When I post an image online to photo sharing site (like Flickr) I put a watermark on nearly every photo I upload. I do my best to make it so the watermark does not overpower the photo – the ones I use are usually small, and sometimes even blended into the background so it’s not the first thing you look at.

Last month I had some comments on an image of mine that said the watermark I used (the basic watermark you can embed to your images using Lightroom 2) was, in a nutshell, distracting and pointless. They went on to ask why I would even use one in the first place, since if someone wanted to steal an image of mine then they could just clone it out?

Fast-forward to last week, when I discovered that one of my photos was being used illegally on a website. The funny part? My watermark was right there on the bottom-left corner of the image. The fact that my name was printed on the image probably helped in its quick removal after sending a DMCA takedown notice to the hosting agent.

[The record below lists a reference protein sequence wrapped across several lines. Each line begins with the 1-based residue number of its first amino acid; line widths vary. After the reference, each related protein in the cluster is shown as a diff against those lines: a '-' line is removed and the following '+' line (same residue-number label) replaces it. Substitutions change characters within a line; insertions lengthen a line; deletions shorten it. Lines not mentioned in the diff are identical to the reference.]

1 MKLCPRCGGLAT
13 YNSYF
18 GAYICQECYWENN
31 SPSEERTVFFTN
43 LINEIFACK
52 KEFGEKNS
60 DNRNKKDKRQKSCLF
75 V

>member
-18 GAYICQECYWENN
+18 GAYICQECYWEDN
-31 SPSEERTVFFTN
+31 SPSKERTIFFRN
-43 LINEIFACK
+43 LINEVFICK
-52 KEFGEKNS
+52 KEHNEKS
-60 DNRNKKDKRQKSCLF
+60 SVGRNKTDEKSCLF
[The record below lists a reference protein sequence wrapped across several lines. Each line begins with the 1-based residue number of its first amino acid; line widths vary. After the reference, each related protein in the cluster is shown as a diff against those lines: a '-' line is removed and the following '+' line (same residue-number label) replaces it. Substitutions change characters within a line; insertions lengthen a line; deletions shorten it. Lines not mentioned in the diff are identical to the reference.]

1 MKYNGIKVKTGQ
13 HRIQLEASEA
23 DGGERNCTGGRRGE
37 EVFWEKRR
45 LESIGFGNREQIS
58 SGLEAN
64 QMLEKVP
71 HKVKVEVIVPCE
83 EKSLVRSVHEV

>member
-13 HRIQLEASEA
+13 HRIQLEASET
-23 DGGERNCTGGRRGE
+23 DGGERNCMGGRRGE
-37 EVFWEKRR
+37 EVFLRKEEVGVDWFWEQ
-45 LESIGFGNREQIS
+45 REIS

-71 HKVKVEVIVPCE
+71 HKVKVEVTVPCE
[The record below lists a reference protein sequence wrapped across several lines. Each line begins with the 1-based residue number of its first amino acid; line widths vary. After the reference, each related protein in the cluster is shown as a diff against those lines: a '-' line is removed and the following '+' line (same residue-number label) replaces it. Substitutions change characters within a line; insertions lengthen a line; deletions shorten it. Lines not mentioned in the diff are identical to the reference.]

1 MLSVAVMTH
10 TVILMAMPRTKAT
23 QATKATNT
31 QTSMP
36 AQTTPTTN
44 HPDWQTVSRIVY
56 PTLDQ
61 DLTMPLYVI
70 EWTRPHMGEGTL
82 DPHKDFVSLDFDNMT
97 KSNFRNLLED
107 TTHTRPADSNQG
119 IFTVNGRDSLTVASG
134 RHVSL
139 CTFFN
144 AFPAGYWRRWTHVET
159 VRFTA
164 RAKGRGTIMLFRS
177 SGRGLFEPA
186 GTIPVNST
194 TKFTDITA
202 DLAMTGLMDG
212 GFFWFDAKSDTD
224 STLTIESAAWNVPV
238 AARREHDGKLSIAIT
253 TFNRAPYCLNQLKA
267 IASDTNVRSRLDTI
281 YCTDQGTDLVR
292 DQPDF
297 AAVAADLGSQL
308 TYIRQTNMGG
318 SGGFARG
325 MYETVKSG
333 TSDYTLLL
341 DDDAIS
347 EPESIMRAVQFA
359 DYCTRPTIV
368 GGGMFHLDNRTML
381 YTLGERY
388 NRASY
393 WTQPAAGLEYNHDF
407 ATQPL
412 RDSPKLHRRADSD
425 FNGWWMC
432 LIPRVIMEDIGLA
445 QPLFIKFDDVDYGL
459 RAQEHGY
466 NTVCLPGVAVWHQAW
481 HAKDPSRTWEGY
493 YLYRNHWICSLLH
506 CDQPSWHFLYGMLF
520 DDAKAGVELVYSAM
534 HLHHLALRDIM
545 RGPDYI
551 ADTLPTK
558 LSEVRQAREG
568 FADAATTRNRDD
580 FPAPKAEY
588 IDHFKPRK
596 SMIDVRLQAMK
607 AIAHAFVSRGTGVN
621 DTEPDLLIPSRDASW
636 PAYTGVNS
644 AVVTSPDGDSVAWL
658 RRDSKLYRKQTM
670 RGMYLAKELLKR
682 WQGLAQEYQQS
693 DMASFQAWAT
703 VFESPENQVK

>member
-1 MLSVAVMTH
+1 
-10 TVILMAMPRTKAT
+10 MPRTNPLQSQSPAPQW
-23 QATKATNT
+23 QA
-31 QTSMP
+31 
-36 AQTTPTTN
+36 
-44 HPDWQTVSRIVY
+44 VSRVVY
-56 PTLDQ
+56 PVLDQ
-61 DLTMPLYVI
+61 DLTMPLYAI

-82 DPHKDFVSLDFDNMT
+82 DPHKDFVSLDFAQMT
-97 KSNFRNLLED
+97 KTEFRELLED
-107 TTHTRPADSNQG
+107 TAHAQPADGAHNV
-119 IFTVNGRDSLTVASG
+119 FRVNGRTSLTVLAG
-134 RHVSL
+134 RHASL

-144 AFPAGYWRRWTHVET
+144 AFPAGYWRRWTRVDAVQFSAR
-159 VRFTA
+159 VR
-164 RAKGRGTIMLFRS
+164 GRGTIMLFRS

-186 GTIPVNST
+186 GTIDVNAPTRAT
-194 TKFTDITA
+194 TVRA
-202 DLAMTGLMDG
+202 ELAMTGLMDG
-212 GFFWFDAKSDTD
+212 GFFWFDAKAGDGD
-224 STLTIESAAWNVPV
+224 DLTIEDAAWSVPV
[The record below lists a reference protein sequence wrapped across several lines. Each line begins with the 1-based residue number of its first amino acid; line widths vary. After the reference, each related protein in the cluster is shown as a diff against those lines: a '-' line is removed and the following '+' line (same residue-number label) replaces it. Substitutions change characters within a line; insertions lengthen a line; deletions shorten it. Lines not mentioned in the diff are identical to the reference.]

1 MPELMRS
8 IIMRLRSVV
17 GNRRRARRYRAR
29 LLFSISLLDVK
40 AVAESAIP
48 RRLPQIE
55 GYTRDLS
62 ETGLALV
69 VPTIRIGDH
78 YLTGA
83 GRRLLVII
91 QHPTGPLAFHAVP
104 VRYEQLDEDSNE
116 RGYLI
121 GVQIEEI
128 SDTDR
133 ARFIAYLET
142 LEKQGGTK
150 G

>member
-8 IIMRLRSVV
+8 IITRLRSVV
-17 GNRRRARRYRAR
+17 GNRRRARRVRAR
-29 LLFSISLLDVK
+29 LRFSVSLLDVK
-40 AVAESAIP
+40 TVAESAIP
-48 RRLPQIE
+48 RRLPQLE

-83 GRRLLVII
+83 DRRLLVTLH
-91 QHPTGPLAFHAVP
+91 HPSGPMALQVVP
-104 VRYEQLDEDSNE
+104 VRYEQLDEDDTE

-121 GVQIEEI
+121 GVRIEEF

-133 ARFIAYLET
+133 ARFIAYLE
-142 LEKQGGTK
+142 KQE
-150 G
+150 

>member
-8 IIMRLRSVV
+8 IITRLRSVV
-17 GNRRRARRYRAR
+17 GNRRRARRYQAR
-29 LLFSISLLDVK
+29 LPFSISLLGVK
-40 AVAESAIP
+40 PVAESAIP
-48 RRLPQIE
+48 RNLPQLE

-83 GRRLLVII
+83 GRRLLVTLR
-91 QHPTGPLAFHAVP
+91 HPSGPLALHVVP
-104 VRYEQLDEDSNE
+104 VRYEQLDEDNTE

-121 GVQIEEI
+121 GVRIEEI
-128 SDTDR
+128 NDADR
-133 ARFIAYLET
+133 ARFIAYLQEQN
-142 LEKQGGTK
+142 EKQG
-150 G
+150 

So, why do I watermark? I make my living licensing images and rely on those earnings to pay my bills. I watermark to try to protect my images from theft and yes, if someone wants to steal an image then it will still happen. If someone wants to steal my car then it will happen, too, but that doesn’t mean I’m going to leave my car unlocked to make it easier for them. I would much rather share my images and add a small watermark than not share them at all.

Also, keep in mind that watermarks can also be used as a marketing tool. I oftentimes give the people I photograph “web-sized” images with my watermark on it for them to post on Facebook/Flickr/etc. If you do the same and your name and/or website is clearly visible on an image then it can make it easier for potential clients to find you if they like your photographic style.

Whether or not you watermark your images is up to you, and I personally don’t think that there is a right or wrong way of doing it. Ultimately it’s a personal choice and all photographers have different ways of displaying their photography, so choose the method that works best for you